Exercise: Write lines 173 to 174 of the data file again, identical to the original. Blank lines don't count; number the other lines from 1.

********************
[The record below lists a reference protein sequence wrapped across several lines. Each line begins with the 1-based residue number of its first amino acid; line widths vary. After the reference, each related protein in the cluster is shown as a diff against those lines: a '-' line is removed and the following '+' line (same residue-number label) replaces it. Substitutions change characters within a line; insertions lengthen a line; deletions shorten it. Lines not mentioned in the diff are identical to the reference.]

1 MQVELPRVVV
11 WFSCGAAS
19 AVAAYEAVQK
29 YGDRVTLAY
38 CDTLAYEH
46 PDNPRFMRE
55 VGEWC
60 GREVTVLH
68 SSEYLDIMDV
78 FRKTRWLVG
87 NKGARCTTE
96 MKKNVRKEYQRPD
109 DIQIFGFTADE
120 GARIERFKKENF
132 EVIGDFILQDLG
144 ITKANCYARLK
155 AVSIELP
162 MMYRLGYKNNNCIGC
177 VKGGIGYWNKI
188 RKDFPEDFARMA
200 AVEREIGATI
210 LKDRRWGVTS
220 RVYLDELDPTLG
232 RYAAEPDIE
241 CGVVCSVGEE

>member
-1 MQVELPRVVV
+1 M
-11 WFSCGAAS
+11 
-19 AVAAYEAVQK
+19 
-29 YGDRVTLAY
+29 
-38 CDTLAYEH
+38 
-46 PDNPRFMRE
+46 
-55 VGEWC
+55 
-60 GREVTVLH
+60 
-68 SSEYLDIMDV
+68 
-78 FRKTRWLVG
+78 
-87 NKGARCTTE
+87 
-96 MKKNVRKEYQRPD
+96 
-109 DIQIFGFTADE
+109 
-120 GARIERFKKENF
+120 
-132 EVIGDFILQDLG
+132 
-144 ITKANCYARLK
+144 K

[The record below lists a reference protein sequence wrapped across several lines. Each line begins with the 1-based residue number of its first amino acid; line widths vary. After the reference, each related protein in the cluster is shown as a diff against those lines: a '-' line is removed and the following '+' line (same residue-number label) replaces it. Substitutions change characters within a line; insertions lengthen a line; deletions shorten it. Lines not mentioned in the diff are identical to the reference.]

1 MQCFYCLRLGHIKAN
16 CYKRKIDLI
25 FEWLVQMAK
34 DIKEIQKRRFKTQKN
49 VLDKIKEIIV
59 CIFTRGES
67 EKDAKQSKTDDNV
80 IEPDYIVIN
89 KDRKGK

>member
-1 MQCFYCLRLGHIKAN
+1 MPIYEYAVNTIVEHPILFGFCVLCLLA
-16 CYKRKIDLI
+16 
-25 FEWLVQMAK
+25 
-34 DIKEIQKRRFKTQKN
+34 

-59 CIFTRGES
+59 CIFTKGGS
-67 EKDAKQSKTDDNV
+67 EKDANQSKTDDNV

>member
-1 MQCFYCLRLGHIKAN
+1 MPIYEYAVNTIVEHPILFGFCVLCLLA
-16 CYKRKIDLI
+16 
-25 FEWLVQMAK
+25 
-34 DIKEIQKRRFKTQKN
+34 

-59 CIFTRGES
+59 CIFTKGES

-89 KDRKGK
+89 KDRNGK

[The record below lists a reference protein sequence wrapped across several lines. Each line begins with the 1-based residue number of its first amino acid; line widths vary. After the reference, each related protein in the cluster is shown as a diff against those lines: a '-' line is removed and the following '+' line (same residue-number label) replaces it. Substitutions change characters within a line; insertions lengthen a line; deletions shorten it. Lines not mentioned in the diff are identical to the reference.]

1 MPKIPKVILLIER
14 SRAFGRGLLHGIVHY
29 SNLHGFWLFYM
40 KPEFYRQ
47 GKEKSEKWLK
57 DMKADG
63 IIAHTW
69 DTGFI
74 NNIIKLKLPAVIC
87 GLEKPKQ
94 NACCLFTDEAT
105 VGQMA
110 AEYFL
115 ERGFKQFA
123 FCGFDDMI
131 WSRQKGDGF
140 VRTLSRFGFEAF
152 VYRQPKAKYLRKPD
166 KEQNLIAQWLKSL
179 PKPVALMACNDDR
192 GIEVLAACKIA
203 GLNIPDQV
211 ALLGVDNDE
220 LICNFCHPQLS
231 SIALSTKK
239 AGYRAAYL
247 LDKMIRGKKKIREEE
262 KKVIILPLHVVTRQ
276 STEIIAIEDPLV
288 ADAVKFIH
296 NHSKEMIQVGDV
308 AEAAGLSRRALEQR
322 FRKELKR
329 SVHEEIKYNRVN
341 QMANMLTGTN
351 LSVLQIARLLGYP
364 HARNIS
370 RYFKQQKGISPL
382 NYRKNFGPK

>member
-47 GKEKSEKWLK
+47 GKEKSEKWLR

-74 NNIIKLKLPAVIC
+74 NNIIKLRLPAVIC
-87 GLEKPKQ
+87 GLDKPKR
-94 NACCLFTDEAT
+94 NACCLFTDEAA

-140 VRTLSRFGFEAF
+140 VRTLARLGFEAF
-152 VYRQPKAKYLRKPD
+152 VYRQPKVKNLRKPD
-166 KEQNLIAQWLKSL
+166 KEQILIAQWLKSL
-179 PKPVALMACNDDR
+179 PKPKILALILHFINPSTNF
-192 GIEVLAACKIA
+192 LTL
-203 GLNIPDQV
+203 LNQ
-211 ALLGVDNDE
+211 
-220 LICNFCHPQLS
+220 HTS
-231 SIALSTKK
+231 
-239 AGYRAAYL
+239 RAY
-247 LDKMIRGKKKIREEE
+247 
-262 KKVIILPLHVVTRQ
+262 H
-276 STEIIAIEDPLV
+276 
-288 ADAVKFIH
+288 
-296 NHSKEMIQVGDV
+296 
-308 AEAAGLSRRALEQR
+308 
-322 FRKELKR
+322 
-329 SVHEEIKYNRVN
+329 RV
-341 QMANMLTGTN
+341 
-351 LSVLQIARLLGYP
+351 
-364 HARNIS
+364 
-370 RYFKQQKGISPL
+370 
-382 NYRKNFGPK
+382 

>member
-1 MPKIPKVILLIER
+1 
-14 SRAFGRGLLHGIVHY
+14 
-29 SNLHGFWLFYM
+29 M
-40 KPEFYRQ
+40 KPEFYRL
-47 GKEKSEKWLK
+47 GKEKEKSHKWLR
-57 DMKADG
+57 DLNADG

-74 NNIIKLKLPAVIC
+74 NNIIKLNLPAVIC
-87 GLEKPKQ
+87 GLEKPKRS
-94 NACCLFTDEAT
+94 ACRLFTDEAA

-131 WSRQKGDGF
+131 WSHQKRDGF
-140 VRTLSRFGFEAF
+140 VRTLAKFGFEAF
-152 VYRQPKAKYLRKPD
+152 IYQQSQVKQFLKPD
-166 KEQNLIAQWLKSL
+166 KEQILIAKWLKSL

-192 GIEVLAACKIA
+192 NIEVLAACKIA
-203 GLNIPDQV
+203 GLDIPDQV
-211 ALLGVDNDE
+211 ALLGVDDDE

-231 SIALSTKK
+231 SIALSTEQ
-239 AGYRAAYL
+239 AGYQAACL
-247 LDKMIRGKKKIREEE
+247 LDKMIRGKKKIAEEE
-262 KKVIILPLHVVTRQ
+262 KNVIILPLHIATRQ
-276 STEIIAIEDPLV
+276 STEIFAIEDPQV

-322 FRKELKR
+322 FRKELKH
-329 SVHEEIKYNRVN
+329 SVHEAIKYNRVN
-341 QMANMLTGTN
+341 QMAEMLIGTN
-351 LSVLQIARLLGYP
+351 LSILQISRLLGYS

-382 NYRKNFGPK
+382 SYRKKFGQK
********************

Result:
-296 NHSKEMIQVGDV
+296 